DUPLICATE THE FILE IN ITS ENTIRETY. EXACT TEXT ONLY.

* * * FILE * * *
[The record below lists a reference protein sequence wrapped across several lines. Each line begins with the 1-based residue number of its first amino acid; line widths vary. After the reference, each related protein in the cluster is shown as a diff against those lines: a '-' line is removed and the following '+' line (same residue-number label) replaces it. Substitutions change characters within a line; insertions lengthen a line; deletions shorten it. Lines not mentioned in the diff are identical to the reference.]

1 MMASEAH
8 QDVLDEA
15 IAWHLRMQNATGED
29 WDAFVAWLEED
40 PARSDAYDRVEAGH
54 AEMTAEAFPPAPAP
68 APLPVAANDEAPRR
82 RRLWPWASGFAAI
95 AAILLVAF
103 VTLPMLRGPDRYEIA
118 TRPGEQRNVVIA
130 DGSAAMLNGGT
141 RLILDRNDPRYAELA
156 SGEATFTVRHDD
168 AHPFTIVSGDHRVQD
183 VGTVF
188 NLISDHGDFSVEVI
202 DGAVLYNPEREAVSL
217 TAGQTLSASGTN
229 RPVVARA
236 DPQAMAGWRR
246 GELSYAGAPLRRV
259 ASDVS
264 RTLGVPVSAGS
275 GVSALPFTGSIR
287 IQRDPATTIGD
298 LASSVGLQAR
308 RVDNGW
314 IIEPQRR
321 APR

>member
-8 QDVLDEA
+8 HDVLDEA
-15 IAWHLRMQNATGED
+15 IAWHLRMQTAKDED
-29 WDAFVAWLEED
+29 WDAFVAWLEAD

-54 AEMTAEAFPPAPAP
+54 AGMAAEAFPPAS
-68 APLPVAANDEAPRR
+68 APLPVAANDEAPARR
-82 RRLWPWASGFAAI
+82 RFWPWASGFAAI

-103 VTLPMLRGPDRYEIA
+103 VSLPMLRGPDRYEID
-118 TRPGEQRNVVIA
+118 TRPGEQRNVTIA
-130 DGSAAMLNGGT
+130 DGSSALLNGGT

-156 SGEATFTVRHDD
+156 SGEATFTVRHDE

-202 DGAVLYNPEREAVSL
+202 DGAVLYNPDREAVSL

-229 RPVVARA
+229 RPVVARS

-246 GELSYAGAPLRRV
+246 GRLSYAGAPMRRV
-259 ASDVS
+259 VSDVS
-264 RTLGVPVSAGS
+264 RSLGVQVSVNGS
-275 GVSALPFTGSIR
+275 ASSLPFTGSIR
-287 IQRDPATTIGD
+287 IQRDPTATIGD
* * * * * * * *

[The record below lists a reference protein sequence wrapped across several lines. Each line begins with the 1-based residue number of its first amino acid; line widths vary. After the reference, each related protein in the cluster is shown as a diff against those lines: a '-' line is removed and the following '+' line (same residue-number label) replaces it. Substitutions change characters within a line; insertions lengthen a line; deletions shorten it. Lines not mentioned in the diff are identical to the reference.]

1 MMASEAH
8 QDVLDEA
15 IAWHLRMQNATGED
29 WDAFVAWLEED
40 PARSDAYDRVEAGH
54 AEMTAEAFPPAPAP
68 APLPVAANDEAPRR
82 RRLWPWASGFAAI
95 AAILLVAF
103 VTLPMLRGPDRYEIA
118 TRPGEQRNVVIA
130 DGSAAMLNGGT
141 RLILDRNDPRYAELA
156 SGEATFTVRHDD
168 AHPFTIVSGDHRVQD
183 VGTVF
188 NLISDHGDFSVEVI
202 DGAVLYNPEREAVSL
217 TAGQTLSASGTN
229 RPVVARA
236 DPQAMAGWRR
246 GELSYAGAPLRRV
259 ASDVS
264 RTLGVPVSAGS
275 GVSALPFTGSIR
287 IQRDPATTIGD
298 LASSVGLQAR
308 RVDNGW
314 IIEPQRR
321 APR

>member
-8 QDVLDEA
+8 HDVLDEA
-15 IAWHLRMQNATGED
+15 IAWHLRMQTAKDED
-29 WDAFVAWLEED
+29 WDAFVAWLEAD

-54 AEMTAEAFPPAPAP
+54 AGMAAEAFPPAS
-68 APLPVAANDEAPRR
+68 APLPVAANDEAPARR
-82 RRLWPWASGFAAI
+82 RFWPWASGFAAI

-103 VTLPMLRGPDRYEIA
+103 VSLPMLRGPDRYEID
-118 TRPGEQRNVVIA
+118 TRPGEQRNVTIA
-130 DGSAAMLNGGT
+130 DGSSALLNGGT

-156 SGEATFTVRHDD
+156 SGEATFTVRHDE

-202 DGAVLYNPEREAVSL
+202 DGAVLYNPDREAVSL

-229 RPVVARA
+229 RPVVARS

-246 GELSYAGAPLRRV
+246 GRLSYAGAPMRRV
-259 ASDVS
+259 VSDVS
-264 RTLGVPVSAGS
+264 RSLGVQVSVNGS
-275 GVSALPFTGSIR
+275 ASSLPFTGSIR
-287 IQRDPATTIGD
+287 IQRDPTATIGD